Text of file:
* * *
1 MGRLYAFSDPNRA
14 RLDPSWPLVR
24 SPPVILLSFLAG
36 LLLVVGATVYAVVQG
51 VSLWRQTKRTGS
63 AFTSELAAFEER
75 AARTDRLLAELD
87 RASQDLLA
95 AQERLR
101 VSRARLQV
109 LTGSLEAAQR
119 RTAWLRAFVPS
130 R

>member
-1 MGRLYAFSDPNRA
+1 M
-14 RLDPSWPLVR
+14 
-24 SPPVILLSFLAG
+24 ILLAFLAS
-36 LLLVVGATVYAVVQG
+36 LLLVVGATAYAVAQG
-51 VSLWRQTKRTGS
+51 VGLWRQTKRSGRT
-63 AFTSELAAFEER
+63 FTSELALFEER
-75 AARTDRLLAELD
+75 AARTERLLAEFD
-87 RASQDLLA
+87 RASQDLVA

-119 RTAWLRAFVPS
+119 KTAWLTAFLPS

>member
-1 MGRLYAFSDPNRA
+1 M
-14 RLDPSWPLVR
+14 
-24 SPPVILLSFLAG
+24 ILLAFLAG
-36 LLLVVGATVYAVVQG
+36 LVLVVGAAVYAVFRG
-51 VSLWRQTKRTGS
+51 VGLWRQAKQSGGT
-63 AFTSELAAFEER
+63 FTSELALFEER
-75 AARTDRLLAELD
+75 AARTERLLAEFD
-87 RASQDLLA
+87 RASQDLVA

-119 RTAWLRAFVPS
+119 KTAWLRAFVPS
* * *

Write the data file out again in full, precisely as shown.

1 MGRLYAFSDPNRA
14 RLDPSWPLVR
24 SPPVILLSFLAG
36 LLLVVGATVYAVVQG
51 VSLWRQTKRTGS
63 AFTSELAAFEER
75 AARTDRLLAELD
87 RASQDLLA
95 AQERLR
101 VSRARLQV
109 LTGSLEAAQR
119 RTAWLRAFVPS
130 R

>member
-1 MGRLYAFSDPNRA
+1 M
-14 RLDPSWPLVR
+14 
-24 SPPVILLSFLAG
+24 ILLAFLAS
-36 LLLVVGATVYAVVQG
+36 LLLVVGATAYAVAQG
-51 VSLWRQTKRTGS
+51 VGLWRQTKRSGRT
-63 AFTSELAAFEER
+63 FTSELALFEER
-75 AARTDRLLAELD
+75 AARTERLLAEFD
-87 RASQDLLA
+87 RASQDLVA

-119 RTAWLRAFVPS
+119 KTAWLTAFLPS

>member
-1 MGRLYAFSDPNRA
+1 M
-14 RLDPSWPLVR
+14 
-24 SPPVILLSFLAG
+24 ILLAFLAG
-36 LLLVVGATVYAVVQG
+36 LVLVVGAAVYAVFRG
-51 VSLWRQTKRTGS
+51 VGLWRQAKQSGGT
-63 AFTSELAAFEER
+63 FTSELALFEER
-75 AARTDRLLAELD
+75 AARTERLLAEFD
-87 RASQDLLA
+87 RASQDLVA

-119 RTAWLRAFVPS
+119 KTAWLRAFVPS